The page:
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I haven’t posted anymore survey results from my research in the past month. Due to preparations for my new job as consultant and project manager in the automotive industry I have been rather busy. But understanding green consumer behavior better and deriving potential sustainability marketing strategies from those insights is still an important topic for me. Even more so, as the readership of this blog has steadily increased to almost 1,000 people in the month of March. Because of the existing demand and interest I will try to publish more of the promised posts in the upcoming months:

Part 1: Descriptive results of the study including consumer attitudes, the influence of social norms and perceived obstacles in the buying process in regard to green clothing. (DONE: see Section 1, Section 2, Section 3 and an addition here)


Part 2: Does the outdoor sports participation frequency affect our level of connectedness to nature? And in return, does a strong environmental identity directly or indirectly influence consumer purchase intentions?

Part 3: Which psychological variables influence consumers’ buying intentions for green outerwear the strongest?

Moreover, the survey results provide promising info for product developers and marketers that want to invest into fair and environmentally friendly products including one of the most important topics: labeling. The results of conjoint analysis, which shed light on the trade-off decisions sustainable consumers have to make in the context of green clothing, further revealed more detailed, interesting results. Product attributes of the analysis included price, design, quality, alternative material and eco labeling.

I will try to create more understandable and interesting free content for practitioners as well as interested scientists stumbling upon this blog…
Hope to see you again soon! Follow me on Twitter (on the left) to get notified about the next update.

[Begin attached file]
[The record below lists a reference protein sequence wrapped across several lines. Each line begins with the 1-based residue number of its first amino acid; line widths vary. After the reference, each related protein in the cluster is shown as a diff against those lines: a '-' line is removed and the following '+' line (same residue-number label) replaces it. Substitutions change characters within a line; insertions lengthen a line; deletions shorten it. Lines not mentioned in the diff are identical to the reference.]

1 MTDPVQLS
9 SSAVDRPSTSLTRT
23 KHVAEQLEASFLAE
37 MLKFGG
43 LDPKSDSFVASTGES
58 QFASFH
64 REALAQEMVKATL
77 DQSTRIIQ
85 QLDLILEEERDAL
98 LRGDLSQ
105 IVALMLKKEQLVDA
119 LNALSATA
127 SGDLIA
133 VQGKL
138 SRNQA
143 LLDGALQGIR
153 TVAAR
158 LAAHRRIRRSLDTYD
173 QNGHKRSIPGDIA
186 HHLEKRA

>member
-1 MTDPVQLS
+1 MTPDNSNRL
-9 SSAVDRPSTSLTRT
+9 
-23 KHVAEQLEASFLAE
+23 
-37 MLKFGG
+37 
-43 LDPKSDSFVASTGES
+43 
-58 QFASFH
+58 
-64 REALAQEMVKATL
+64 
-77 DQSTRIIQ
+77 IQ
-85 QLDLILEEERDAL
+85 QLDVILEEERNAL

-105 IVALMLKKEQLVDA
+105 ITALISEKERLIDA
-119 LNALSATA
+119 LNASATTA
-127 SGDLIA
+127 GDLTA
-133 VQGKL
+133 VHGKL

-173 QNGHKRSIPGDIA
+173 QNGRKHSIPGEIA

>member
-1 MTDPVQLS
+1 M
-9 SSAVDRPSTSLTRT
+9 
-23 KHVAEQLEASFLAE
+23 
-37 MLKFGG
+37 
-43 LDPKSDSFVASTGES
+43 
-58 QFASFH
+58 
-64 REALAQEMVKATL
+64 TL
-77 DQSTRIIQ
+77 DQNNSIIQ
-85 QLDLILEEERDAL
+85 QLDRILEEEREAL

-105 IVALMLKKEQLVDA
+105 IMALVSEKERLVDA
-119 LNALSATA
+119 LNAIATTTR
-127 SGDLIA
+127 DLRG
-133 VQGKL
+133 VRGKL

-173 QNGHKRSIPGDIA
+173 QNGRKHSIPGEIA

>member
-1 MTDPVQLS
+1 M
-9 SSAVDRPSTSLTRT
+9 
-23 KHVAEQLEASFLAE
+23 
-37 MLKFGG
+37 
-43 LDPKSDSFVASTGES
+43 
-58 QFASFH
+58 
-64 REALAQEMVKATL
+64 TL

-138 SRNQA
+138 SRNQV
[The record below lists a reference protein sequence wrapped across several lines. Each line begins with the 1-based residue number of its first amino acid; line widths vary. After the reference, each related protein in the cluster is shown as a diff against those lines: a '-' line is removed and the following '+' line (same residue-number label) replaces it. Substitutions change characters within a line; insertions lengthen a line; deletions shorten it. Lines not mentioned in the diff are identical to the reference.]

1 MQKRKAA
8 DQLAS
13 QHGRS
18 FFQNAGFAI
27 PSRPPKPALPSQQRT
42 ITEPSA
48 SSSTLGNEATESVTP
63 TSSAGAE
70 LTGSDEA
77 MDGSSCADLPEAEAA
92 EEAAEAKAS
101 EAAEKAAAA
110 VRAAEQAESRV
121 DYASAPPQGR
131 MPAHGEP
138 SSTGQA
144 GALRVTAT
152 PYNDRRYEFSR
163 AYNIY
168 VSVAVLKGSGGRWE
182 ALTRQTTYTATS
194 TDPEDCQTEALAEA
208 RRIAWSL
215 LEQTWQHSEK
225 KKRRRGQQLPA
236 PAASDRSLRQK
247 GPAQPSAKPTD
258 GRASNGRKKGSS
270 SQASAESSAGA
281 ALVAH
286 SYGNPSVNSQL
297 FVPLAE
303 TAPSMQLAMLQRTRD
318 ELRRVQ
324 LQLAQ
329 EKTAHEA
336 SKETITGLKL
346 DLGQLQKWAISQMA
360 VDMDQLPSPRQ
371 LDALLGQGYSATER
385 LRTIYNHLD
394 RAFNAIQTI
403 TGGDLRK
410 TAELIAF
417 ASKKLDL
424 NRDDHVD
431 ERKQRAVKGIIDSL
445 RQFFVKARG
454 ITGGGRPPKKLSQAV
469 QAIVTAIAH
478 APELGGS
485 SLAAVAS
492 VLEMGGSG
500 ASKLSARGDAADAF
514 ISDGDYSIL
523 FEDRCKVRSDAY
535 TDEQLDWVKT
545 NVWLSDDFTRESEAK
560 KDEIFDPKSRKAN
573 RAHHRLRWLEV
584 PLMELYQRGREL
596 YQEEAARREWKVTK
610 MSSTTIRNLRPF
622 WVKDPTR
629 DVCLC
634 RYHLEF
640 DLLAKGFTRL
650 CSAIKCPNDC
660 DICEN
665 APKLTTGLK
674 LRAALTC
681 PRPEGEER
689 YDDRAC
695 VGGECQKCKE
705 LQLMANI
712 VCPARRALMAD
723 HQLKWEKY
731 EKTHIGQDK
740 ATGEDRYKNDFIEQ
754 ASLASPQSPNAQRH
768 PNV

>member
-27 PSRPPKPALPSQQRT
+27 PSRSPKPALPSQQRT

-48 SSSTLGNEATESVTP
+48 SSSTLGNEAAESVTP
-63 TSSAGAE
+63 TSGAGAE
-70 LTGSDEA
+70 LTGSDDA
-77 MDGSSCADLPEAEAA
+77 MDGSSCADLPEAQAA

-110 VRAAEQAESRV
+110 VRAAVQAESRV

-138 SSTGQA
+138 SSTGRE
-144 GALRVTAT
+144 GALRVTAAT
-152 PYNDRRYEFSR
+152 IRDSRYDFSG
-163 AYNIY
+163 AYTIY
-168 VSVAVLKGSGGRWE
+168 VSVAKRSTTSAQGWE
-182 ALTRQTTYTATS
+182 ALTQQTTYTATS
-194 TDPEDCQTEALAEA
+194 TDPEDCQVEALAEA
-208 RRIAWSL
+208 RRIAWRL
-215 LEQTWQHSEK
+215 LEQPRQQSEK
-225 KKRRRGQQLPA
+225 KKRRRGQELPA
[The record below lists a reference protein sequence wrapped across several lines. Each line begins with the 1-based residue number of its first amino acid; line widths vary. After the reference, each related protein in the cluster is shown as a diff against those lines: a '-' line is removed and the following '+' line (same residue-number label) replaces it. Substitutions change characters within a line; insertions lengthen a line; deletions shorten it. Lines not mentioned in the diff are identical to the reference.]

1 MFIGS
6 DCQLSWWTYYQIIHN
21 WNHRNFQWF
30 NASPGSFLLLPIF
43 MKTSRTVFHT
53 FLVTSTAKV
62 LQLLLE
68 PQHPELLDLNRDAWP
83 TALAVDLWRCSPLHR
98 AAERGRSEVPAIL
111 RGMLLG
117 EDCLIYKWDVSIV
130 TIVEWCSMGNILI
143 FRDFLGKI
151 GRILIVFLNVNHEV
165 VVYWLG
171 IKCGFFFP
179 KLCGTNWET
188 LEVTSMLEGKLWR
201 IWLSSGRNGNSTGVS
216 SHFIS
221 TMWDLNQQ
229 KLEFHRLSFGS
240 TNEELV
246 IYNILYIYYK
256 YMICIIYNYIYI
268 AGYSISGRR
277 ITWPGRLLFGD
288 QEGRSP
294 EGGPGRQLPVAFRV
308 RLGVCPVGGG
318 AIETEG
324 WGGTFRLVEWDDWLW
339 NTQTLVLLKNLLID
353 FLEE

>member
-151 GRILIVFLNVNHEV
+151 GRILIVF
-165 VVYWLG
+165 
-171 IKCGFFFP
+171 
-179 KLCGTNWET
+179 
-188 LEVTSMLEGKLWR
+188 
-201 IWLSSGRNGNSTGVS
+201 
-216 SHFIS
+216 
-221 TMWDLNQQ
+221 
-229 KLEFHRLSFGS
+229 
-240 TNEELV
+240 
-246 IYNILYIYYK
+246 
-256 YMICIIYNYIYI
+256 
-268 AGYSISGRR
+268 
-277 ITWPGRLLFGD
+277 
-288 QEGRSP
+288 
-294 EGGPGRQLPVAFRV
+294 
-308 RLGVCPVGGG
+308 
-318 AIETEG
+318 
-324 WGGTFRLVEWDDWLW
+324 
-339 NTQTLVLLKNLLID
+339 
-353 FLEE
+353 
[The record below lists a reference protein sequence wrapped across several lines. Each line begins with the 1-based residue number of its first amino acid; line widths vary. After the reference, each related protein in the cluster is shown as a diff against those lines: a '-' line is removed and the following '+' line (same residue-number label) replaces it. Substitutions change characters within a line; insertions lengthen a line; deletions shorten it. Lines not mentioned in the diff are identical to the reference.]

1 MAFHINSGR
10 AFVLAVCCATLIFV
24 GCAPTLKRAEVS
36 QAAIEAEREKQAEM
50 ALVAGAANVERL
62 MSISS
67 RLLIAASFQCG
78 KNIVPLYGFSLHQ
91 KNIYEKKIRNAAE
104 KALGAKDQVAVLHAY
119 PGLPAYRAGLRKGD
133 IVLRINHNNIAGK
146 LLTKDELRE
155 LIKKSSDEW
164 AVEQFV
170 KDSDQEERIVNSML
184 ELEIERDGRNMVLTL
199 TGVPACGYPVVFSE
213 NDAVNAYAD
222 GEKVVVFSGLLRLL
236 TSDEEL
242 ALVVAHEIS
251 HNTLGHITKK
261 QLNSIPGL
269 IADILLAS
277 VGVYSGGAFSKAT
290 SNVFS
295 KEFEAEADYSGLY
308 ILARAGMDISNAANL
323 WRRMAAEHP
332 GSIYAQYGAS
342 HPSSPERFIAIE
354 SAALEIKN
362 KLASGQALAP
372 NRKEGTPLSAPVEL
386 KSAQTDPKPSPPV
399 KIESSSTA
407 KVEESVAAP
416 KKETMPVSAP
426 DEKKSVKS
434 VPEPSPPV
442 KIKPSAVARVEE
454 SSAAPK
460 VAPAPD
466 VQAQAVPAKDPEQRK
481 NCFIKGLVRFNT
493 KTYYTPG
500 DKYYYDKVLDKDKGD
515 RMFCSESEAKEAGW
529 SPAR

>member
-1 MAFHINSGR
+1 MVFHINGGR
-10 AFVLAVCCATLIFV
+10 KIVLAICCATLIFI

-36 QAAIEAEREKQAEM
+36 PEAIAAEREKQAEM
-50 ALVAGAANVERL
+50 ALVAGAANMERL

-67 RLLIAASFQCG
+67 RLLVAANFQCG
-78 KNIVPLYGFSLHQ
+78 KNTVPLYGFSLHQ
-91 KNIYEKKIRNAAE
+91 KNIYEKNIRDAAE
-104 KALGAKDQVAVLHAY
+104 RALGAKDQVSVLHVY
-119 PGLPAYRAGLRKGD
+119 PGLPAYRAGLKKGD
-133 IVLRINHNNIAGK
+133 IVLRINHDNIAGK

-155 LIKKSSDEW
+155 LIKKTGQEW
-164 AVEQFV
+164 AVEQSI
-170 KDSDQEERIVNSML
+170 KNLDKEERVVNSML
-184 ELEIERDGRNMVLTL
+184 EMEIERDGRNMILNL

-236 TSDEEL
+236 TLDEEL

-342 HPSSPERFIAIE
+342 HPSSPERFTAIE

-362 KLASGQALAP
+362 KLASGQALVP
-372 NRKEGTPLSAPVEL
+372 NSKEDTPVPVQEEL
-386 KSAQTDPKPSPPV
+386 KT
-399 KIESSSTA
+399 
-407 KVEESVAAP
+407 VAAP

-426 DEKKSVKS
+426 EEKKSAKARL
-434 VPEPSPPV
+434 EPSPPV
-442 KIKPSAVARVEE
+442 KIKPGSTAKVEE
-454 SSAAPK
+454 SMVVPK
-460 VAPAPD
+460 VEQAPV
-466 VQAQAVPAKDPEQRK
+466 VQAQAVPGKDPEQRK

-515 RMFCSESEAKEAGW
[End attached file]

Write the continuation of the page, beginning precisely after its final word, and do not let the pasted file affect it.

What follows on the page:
Perceived behavioral control (PBC) about purchasing eco-friendly clothing stands for the problem of implementation, the missing ability to perform environmentally or socially friendly acts. The level of PBC depends on the positive perception of facilitating factors or the negative perception of obstacles and their likelihood of occurrence, no matter if the control beliefs are rational/true or not (Ajzen 1988)[1]. Perceived control over the behavior accounts for behavioral decisions that are not under complete volitional control. This means that in the context of sustainable, functional outerwear or any other type of consumer behavior regarding eco-friendly products there are several external factors, which prohibit green consumer behavior. Six key factors were used in my paper to account for the obstacles in this context. The set of questions covers some, not all, of the key marketing issues in the areas of product development, pricing, distribution and communication. They contribute to the intention-behavior gap. This gap exists because consumers with very pronounced environmental attitudes might display a strong intention to purchase eco-friendly products (see Section 1), but get obstructed by several obstacles when trying to put their intention into action.

Therefore, the following two sets of questions were asked (as in the previous blog about the effects of social influences on the development of positive or negative purchasing intentions, the results were multiplied):

Which of the following problems affect the amount of environmentally friendly outerwear that you purchase?

  • higher price of eco-products
  • availability (not enough shops)
  • limited range (choice, cuts or colors)
  • lower quality of eco-product
  • confusing variety of eco-labels
  • obtaining information regarding what products are environmentally friendly

‘always a problem’ (-3) to ‘never a problem’ (+3) // note: items are reverse coded

The second step was the consumer’s perceived control or ability to act:
Please indicate below whether or not you believe that these problems are likely to occur when shopping for environmentally friendly outerwear…
Very unlikely (+1) to very likely (+7)

Obstacles in the purchasing process of sustainable clothing and the perceived likelihood of their occurence

Obstacles in the purchasing process of sustainable clothing and the perceived likelihood of their occurrence (average per item across the entire sample)

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